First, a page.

Glasgow museum honours 'forgotten air ace' who shot first German aircraft down over Britain during Second World War
A Second World War hero known as the "Forgotten Air Ace" despite shooting down the first German aircraft on British soil has been honoured in one of Scotland's leading museums.
A panel from the plane shot down by Paisley-born Archie McKellar in October 1939 has pride of place in the new displays honouring the squadron leader.
McKellar, a member of the 602 (City of Glasgow) Squadron, was responsible for shooting down 21 German aircraft during the first few months of the conflict.
However his name was controversially left off the Royal Air Force's official Battle of Britain roll of honour as he was thought to have died eight hours after it ended.
Now Kelvingrove Art Gallery and Museum in Glasgow has decided to pay tribute to McKellar as part of a showcase of exhibits draw from his squadron's collections.
Also on show in the museum's "Conflict and Consequences" gallery are letters he wrote and received, photographs and a portrait, together with a uniform representing the one he would have worn to protect him from the freezing temperatures experienced at higher altitudes.
McKellar, who was born in 1912, grew up fascinated by stories of First World War pilots, and joined the Scottish Flying Club, which was based at Renfrew Airport, when he was 21.
This brought him to the attention of Douglas Douglas-Hamilton, Lord Clydesdale, who commanded the 602 (City of Glasgow) Squadron, which was based at nearby RAF Abbotsinch.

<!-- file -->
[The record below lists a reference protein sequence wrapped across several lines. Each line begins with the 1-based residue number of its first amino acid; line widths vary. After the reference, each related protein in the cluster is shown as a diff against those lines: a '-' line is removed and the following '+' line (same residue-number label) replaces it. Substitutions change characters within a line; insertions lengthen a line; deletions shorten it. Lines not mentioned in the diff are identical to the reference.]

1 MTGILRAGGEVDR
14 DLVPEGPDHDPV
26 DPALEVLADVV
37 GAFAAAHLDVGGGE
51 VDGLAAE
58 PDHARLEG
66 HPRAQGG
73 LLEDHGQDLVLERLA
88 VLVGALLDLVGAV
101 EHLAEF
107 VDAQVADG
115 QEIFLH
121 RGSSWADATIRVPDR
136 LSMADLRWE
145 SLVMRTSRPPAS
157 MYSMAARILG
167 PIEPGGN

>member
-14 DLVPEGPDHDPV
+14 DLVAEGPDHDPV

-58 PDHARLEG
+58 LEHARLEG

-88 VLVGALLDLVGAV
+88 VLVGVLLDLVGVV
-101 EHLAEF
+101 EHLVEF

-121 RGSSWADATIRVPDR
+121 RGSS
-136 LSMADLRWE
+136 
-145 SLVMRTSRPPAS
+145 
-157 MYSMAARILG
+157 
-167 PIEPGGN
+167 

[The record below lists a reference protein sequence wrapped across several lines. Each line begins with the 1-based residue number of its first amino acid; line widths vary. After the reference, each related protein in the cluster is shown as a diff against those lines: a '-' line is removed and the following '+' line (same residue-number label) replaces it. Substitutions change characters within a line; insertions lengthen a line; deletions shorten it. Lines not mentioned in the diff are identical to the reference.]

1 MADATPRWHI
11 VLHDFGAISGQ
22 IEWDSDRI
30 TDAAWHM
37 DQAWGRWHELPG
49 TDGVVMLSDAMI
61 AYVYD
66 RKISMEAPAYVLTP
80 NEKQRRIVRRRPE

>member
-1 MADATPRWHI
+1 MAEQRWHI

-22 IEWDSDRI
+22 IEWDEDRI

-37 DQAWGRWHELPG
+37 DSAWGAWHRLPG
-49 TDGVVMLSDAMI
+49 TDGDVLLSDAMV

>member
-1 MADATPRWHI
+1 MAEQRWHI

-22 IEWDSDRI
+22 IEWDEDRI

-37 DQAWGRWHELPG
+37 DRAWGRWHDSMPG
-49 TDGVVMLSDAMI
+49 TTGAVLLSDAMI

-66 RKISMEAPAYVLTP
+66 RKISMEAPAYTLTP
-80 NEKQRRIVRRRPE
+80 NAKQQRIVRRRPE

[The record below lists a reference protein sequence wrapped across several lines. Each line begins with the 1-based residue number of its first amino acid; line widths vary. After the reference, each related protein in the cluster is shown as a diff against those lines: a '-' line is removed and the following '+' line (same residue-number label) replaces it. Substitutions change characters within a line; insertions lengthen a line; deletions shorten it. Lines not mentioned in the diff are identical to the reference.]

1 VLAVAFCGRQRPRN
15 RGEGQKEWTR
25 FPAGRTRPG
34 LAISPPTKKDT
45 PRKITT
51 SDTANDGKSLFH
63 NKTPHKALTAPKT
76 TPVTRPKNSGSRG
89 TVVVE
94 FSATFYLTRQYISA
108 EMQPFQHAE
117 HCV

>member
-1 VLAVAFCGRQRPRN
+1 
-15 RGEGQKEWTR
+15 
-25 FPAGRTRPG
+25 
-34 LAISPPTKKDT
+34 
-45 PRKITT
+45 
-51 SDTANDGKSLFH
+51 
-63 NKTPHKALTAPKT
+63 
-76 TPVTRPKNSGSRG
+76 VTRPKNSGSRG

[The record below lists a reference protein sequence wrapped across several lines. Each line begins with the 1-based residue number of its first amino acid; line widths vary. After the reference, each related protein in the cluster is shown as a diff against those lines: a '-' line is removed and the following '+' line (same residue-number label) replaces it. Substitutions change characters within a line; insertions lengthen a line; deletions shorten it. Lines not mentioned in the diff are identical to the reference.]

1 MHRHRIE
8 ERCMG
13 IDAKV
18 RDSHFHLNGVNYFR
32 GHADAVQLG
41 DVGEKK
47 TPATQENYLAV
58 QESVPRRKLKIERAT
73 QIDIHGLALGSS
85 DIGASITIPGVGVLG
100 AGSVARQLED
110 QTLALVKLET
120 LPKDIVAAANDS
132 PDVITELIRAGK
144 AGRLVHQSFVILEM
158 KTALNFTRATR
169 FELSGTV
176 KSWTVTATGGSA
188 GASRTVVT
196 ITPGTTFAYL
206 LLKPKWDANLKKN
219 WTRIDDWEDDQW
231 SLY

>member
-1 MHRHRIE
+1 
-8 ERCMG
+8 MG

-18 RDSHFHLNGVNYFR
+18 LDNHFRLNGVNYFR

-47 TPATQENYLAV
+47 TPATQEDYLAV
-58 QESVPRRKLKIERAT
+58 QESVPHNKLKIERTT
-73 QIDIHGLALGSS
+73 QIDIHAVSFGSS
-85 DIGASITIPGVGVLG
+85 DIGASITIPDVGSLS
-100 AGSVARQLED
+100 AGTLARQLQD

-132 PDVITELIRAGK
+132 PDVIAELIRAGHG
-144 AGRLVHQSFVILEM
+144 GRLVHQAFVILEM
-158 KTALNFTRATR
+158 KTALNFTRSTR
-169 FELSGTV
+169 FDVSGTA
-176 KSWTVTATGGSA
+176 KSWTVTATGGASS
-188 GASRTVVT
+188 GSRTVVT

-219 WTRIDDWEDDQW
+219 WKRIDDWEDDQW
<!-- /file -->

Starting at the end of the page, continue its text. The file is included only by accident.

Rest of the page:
Following the outbreak of the war in September 1939, the Spitfires of 602 Squadron were posted to RAF Drem in East Lothian.
On 28 October he shot down a Heinkel HE-111 Bomber over Humbie - the first German aircraft shot down on to British soil in the war.
He went on to become a hugely successful and decorated pilot
Archie was just 28 when he was killed shortly after 8am on November 1, 1940, when his Hurricane plane crashed after being hit by enemy fire above Kent. Government officials later ruled the Battle of Britain had lasted until midnight on October 31, 1940.
John Messner, curator with Glasgow Museums, who worked with 602 (City of Glasgow) Squadron to create the display said: "Archie’s story is a fantastic addition to the displays already to be found in the Conflict and Consequences Gallery, which give insight into the human impact of war.
"The objects bring his story to life and it is thanks for the 602 (City of Glasgow) Squadron Museum that these have been saved for posterity.
Roddy MacGregor, honorary secretary of the 602 Squadon Museum Association, said: ‘We’ve relished the opportunity to work with the team at Glasgow Museums to create this new display on the 602 (City of Glasgow) Squadron’s actions at the start of World War II.
"We very much hope it will add to the important conversation about the human side of conflict today."
David McDonald, chair of Glasgow Life, which runs Kelvingrove, said: ‘More than one million people visit Kelvingrove every year and they return time and again because we work hard to refresh the stories we share in our galleries.
"Our 'Conflict and Consequences' gallery explores themes that are sadly all too real for many across the world today, therefore it is important we continue to raise awareness of the enduring human cost of conflict. This idea is imbued in Archie McKellar’s story.
"It is evident to all he was an incredibly brave man and we are all grateful to him for making the ultimate sacrifice.
"We are also grateful to the 602 (City of Glasgow) Squadron Museum Association for helping to create this new display."